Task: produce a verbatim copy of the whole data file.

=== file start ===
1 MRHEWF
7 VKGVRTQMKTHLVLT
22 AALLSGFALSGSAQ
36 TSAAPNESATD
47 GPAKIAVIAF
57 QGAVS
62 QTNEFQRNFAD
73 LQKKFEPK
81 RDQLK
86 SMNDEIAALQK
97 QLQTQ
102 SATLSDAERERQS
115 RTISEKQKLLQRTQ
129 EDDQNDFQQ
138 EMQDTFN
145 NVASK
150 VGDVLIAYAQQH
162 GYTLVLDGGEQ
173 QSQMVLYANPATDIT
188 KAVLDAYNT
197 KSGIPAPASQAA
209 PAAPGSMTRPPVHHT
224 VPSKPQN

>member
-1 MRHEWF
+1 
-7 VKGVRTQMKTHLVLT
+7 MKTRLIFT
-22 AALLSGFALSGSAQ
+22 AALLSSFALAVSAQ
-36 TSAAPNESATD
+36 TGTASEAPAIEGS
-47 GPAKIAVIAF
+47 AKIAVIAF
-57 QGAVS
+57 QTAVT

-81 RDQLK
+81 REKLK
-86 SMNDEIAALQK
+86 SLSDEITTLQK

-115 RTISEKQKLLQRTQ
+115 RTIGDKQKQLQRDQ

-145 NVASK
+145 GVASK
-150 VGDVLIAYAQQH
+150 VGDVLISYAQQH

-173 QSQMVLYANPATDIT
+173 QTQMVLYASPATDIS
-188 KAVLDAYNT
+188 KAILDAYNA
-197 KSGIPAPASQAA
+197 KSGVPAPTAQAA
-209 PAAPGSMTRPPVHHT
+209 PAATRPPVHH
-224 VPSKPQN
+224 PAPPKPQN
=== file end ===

1 MRHEWF
7 VKGVRTQMKTHLVLT
22 AALLSGFALSGSAQ
36 TSAAPNESATD
47 GPAKIAVIAF
57 QGAVS
62 QTNEFQRNFAD
73 LQKKFEPK
81 RDQLK
86 SMNDEIAALQK
97 QLQTQ
102 SATLSDAERERQS
115 RTISEKQKLLQRTQ
129 EDDQNDFQQ
138 EMQDTFN
145 NVASK
150 VGDVLIAYAQQH
162 GYTLVLDGGEQ
173 QSQMVLYANPATDIT
188 KAVLDAYNT
197 KSGIPAPASQAA
209 PAAPGSMTRPPVHHT
224 VPSKPQN

>member
-1 MRHEWF
+1 
-7 VKGVRTQMKTHLVLT
+7 MKTRLIFT
-22 AALLSGFALSGSAQ
+22 AALLSSFALAVSAQ
-36 TSAAPNESATD
+36 TGTASEAPAIEGS
-47 GPAKIAVIAF
+47 AKIAVIAF
-57 QGAVS
+57 QTAVT

-81 RDQLK
+81 REKLK
-86 SMNDEIAALQK
+86 SLSDEITTLQK

-115 RTISEKQKLLQRTQ
+115 RTIGDKQKQLQRDQ

-145 NVASK
+145 GVASK
-150 VGDVLIAYAQQH
+150 VGDVLISYAQQH

-173 QSQMVLYANPATDIT
+173 QTQMVLYASPATDIS
-188 KAVLDAYNT
+188 KAILDAYNA
-197 KSGIPAPASQAA
+197 KSGVPAPTAQAA
-209 PAAPGSMTRPPVHHT
+209 PAATRPPVHH
-224 VPSKPQN
+224 PAPPKPQN